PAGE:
At national level, ecological footprint calculations are currently being made for more than 150 countries, with multiple calculations available for some countries. For example, Wiedmann (2009) used the MRIO method (multi-regional input-output models) to allocate existing UK ecological footprint accounts according to the individual consumption categories. At regional level, Pulselli et al. (2008) showed how various methods, including ecological footprint calculations, can be used to ensure environmental sustainability. In 2014, WWW calculated EF for the regions of the Russian Federation. At local level (city/community) The Stockholm Environment Institute and other experts have identified the ecological footprint of 29 cities in the European part of the Baltic sea. There is a calculated ecological footprint on a smaller scale: for evaluating industry, institution, or product (such as wine), University campus, ecovillage (Carragher & Peters, 2018), and tourism, as well as at the individual and household levels (Collins et al., 2020).

In this regard, an urgent scientific task is to study trends in the changing environmental debt of the economy in order to modernize the economic policy of the state further and form a new model of economic behavior in the direction of ecological and economic compromise.

Research Questions

Is it possible to consider the increasing environmental debt as a manifestation of the export-raw material model's failure? The initial hypothesis that proves the need to transform the traditional natural resource model was formulated earlier (Kormishkina et al., 2018). Its essence lies in the fact that the current economic model does not provide co-evolution of man and nature (which was once again proved by the 2020 pandemic, when the reduction of environmental debt was caused by the global economic crisis and a sharp reduction in production).

Purpose of the Study

The purpose of the research is to study current changing tendencies in the scale of the ecological footprint and give some recommendations on using this indicator in economic science and practice.

Research Methods

The research methodology is based on calculations of the ecological footprint indicator. According to Wackernagel and Rees (1996) classical methodology, the ecological footprint of consumption is calculated as the total area of ecologically productive lands. These are arable land for crop production; pastures and arable land for the production of livestock products and animal feed; water resources for the production of seafood and fishing; forests for the production of wood and other forest products, as well as for the collection of waste; built-up land plots for housing and other urban infrastructure. The lands are necessary for the production of resources and services consumed by the population (from an individual to an entire region or country) and the assimilation of waste.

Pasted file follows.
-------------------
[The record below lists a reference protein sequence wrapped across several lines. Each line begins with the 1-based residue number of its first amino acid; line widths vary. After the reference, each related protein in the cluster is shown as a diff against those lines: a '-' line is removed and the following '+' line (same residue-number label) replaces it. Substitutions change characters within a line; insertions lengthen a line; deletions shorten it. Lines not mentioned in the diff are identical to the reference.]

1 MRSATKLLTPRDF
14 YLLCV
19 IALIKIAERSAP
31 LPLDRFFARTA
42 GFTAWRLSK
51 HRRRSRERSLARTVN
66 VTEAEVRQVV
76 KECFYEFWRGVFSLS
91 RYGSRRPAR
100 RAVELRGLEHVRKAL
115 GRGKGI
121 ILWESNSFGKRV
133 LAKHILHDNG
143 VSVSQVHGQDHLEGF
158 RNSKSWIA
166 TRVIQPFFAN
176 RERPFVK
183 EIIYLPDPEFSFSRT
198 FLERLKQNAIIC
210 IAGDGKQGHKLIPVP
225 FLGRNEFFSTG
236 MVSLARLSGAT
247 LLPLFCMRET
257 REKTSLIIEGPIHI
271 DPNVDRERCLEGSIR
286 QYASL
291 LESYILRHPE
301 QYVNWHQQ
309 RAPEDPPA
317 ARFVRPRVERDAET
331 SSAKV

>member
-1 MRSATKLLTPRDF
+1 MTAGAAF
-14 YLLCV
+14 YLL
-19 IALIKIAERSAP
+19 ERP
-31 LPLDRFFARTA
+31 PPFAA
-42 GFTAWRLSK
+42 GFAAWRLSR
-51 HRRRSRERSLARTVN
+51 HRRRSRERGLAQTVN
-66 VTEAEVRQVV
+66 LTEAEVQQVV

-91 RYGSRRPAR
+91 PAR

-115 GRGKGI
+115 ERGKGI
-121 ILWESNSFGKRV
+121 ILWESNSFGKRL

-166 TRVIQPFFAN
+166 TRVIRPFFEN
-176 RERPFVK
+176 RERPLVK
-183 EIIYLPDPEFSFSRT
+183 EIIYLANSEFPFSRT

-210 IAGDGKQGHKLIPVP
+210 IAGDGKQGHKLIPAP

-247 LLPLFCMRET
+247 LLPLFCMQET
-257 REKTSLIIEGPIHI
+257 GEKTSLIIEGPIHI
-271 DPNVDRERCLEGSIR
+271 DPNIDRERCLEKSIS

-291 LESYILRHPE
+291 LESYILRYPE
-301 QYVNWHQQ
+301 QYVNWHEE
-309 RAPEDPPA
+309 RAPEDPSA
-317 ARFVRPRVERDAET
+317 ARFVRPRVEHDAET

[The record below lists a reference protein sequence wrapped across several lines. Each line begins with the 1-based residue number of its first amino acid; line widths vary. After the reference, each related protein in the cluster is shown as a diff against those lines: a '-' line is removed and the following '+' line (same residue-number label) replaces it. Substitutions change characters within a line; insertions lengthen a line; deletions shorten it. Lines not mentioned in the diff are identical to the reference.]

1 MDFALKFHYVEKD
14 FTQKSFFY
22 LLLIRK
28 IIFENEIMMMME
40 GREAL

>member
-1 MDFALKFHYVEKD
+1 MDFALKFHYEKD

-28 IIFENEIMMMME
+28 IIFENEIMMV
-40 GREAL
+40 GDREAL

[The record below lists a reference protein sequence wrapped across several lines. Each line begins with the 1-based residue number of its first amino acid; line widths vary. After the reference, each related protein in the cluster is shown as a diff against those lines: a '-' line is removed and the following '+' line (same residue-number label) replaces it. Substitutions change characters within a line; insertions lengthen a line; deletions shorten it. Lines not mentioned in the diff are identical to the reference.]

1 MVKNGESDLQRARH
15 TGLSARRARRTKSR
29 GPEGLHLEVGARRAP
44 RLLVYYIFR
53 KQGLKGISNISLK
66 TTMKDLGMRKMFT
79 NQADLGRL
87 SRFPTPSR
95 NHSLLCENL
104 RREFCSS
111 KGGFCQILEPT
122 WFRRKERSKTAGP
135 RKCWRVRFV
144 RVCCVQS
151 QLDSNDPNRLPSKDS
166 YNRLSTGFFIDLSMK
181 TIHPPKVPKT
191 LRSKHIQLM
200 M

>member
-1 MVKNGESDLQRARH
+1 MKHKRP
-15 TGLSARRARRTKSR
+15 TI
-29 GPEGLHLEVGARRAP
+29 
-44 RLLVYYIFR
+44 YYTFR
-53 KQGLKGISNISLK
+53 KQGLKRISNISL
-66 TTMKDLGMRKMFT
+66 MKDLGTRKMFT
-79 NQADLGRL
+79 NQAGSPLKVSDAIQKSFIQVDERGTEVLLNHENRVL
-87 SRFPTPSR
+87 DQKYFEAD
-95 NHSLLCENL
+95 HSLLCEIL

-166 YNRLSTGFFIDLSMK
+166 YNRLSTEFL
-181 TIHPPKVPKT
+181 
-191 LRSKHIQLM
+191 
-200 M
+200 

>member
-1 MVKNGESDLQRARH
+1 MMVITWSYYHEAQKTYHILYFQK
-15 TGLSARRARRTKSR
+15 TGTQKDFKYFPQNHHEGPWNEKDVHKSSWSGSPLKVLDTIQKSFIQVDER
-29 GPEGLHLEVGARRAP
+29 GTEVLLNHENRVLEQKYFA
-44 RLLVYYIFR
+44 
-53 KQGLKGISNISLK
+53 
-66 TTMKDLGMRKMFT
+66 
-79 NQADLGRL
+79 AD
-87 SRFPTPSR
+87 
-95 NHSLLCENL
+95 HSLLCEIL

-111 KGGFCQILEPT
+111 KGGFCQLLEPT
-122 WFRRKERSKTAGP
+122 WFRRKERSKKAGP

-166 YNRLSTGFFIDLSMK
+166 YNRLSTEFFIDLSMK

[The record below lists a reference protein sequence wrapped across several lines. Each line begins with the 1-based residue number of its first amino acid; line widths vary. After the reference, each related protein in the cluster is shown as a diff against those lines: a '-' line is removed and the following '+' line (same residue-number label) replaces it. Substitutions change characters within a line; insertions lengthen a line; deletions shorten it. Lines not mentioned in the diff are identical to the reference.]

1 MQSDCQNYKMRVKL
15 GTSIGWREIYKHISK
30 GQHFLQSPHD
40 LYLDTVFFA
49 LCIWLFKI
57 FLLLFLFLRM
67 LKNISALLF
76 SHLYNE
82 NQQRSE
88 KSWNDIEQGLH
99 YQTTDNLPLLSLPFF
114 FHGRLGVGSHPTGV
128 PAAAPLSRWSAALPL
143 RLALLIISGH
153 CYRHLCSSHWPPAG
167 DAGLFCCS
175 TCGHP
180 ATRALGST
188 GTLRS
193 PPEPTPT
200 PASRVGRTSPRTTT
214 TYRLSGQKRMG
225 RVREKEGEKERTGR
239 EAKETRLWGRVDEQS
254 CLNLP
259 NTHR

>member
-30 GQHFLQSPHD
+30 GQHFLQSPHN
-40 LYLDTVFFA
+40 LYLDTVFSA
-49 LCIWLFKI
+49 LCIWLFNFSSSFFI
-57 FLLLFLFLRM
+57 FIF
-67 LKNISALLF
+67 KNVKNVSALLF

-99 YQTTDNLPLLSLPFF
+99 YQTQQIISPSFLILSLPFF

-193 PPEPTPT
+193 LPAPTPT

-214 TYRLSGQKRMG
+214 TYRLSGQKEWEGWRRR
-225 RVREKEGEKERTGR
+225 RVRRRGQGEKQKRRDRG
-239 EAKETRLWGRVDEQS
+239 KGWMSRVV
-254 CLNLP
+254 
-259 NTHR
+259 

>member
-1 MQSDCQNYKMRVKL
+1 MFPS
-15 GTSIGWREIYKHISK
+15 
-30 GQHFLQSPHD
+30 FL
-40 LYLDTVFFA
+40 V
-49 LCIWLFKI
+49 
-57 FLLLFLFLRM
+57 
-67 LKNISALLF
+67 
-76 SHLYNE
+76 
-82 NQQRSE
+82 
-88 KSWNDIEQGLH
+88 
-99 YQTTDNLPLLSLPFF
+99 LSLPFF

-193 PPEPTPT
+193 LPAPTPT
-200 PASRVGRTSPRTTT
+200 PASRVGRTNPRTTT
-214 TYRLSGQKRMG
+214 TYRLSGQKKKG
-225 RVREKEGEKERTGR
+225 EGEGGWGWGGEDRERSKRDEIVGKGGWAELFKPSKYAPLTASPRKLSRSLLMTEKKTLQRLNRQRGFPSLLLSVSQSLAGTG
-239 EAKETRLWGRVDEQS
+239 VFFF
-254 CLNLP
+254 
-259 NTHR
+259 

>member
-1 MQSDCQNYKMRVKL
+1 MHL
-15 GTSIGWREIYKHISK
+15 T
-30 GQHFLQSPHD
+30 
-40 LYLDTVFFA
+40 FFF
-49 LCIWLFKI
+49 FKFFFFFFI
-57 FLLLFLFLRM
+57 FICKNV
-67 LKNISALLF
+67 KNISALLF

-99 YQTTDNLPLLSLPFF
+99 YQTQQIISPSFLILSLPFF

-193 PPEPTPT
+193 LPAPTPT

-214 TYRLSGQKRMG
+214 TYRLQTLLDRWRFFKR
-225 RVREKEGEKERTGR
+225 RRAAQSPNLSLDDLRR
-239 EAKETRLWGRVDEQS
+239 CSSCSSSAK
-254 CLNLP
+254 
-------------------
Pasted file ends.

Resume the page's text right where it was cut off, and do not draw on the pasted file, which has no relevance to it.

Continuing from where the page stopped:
The main type of waste taken into account in the environmental footprint indicator is CO2 emissions (carbon dioxide) generated by burning fossil fuels. The ecological footprint is measured through the so-called global hectares (GHA) by comparing the direct ecological footprint of consumption (EF) and the biological capacity of the territory (BC). Global hectares are hectares with world average productivity. n other words, 1 GHA represents an equal share of the regenerative capacity of the biosphere approximately 12 billion hectares of the planet are biologically highly productive, therefore, 1 GHA represents one twelve-billionth part of the productivity of this surface. The remaining 39 billion hectares of the Earth's surface are only marginally productive. These are deep oceans, ice fields, deserts; and they are not included in the bio-capacity accounts (Borucke et al., 2013).

Biological capacity is related to a territory's carrying capacity defined for the maximum population of a particular species that a given region can support without irreversible damage to its ecological productivity. Suppose the ecological footprint of a person in a given region is greater than the bio-intensity. In that case, the region has an ecological deficit, which indicates that people's consumption exceeds the territory's ability to provide this level of consumption, i.e., the region's situation is unstable. If a territory's bio-intensity is greater than the ecological footprint, then there is an ecological surplus indicating that human activity in the region is sustainable (Carragher & Peters, 2018).


Over the last 50 years, almost 190% of humanity's ecological footprint has increased, which indicates a growing imbalance in the relationship between the man and the environment, combined with serious environmental and social changes (Sievers-Glotzbach, & Tschersich, 2019).